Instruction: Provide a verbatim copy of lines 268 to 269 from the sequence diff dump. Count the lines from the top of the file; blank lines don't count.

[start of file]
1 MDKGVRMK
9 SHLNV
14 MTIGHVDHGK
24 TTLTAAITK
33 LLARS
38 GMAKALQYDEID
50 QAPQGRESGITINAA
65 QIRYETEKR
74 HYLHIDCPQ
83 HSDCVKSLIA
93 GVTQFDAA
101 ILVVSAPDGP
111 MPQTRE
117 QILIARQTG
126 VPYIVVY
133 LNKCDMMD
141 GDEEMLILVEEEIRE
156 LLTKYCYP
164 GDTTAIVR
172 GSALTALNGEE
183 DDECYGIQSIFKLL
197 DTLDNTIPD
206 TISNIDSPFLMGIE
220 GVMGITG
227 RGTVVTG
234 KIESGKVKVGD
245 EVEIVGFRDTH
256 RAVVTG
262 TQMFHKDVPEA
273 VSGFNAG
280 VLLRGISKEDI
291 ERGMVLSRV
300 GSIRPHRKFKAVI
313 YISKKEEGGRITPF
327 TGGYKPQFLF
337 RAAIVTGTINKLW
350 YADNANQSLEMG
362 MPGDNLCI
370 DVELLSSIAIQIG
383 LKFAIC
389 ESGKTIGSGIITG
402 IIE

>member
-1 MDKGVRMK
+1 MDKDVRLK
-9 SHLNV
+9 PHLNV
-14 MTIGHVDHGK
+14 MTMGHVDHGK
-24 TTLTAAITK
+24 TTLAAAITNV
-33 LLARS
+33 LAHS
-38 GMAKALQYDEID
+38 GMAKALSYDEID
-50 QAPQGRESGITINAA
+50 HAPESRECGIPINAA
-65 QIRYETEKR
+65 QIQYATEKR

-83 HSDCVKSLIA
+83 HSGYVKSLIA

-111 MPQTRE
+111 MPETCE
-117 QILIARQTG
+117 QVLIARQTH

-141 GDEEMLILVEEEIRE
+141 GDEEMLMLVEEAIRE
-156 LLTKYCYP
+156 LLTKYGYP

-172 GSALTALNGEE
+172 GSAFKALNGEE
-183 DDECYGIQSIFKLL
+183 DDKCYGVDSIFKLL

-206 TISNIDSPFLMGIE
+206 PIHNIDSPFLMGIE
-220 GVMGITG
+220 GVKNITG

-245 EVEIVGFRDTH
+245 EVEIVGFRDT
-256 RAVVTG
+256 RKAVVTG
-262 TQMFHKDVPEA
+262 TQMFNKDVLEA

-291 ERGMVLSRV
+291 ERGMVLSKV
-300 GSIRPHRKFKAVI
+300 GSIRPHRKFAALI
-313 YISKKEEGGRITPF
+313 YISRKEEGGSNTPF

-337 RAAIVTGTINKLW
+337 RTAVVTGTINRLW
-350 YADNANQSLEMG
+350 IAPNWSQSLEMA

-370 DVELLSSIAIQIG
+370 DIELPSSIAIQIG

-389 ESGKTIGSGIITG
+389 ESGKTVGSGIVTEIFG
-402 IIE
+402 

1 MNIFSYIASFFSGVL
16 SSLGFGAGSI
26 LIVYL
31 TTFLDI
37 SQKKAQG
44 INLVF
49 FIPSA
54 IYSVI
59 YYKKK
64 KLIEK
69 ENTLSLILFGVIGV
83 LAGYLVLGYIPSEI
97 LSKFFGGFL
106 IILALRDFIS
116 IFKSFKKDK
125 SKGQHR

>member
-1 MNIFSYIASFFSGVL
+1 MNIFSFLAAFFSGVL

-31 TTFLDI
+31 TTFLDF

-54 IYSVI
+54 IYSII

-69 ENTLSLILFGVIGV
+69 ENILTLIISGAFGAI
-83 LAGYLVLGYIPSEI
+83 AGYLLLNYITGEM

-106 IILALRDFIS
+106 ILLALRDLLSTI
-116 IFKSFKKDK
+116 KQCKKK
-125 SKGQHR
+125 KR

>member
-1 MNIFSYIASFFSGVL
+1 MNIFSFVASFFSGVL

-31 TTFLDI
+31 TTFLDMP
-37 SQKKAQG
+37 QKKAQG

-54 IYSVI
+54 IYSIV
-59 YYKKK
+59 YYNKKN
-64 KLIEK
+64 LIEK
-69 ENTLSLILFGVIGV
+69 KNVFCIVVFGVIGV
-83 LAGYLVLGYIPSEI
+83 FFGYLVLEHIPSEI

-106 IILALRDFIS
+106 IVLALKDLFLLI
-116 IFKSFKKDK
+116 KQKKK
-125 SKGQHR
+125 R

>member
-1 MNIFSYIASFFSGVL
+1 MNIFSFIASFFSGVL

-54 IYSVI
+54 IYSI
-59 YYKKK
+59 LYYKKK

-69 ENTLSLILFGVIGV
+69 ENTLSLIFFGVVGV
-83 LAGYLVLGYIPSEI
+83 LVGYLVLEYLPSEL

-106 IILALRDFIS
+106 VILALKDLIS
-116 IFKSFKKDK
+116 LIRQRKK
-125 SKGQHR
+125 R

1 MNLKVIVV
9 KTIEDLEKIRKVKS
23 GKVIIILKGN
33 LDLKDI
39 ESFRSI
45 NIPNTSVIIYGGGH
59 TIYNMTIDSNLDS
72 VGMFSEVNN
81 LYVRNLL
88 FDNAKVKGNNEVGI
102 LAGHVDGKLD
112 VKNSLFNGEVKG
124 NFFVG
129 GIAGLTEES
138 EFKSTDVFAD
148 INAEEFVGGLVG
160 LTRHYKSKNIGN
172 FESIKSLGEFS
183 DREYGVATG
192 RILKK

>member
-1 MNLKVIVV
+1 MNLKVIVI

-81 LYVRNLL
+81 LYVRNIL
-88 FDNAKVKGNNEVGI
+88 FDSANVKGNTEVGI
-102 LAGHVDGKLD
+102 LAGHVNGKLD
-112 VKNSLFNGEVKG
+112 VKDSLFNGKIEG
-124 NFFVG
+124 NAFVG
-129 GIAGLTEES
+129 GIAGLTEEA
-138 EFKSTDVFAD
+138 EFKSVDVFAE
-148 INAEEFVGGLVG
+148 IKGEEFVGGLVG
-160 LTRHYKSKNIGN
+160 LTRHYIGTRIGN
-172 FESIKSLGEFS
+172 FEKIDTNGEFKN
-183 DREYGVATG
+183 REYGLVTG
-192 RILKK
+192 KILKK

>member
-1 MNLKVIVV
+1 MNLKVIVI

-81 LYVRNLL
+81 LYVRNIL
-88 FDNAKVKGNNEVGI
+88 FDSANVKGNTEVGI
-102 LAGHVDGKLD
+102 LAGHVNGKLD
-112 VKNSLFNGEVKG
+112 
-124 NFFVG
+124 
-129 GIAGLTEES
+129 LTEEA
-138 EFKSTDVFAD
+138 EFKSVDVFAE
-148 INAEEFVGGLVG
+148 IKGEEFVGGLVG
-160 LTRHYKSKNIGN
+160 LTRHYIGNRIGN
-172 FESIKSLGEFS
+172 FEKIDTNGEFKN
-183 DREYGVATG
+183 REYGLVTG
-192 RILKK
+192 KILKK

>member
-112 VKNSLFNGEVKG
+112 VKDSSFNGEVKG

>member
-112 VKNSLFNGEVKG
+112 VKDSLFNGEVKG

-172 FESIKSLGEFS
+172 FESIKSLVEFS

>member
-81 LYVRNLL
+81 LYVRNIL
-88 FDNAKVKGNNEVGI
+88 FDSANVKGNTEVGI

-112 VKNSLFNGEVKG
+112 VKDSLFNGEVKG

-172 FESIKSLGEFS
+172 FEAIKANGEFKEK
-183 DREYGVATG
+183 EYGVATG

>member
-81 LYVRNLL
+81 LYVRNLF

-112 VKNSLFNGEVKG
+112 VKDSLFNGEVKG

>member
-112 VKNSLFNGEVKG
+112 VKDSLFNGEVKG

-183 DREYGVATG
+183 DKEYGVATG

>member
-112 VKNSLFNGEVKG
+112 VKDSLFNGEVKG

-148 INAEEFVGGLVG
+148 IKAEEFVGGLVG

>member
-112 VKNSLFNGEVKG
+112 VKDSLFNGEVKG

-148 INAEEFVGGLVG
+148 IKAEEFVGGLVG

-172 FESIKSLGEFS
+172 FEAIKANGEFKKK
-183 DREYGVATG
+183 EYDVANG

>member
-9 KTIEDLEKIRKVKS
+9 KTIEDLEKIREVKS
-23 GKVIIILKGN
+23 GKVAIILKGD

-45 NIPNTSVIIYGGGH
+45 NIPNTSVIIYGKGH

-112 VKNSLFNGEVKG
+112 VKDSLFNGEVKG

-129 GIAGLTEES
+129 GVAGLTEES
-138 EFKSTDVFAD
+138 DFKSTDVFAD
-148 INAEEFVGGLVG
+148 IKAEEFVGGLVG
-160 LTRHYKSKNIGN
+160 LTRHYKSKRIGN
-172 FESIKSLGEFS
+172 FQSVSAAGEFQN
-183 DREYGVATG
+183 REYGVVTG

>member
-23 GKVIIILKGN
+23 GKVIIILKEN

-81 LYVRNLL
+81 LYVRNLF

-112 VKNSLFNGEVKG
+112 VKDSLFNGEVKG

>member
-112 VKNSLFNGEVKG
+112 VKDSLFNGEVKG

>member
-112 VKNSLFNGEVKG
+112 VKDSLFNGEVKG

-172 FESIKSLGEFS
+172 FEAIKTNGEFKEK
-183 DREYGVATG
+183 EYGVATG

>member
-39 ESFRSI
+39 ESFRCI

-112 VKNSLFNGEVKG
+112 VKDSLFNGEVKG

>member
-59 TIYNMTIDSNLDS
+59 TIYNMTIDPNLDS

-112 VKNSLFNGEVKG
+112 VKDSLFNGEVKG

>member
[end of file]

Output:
+81 LYVRNLF

-112 VKNSLFNGEVKG